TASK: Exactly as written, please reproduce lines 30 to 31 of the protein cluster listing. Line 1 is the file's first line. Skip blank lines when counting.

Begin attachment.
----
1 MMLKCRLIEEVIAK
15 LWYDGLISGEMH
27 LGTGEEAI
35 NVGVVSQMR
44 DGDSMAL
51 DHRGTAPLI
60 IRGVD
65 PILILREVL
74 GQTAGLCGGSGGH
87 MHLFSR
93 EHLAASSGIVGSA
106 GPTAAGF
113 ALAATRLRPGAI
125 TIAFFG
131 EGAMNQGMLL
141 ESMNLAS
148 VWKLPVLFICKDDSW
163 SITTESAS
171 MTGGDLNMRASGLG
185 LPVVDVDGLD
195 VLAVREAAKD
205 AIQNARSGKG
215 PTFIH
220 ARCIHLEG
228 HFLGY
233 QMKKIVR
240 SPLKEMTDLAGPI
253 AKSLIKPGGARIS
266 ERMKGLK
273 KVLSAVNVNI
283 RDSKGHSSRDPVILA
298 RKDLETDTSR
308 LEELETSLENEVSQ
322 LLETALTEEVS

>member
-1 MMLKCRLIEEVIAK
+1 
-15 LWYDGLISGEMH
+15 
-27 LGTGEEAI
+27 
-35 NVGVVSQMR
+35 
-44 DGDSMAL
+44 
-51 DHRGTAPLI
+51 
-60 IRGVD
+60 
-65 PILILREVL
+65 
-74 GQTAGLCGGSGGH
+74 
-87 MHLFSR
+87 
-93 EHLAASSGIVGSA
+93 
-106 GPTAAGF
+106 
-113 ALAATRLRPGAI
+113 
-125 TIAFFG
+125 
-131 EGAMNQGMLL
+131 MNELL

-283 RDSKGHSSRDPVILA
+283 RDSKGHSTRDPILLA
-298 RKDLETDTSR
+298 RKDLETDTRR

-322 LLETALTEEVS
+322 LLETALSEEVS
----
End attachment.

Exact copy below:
273 KVLSAVNVNI
283 RDSKGHSSRDPVILA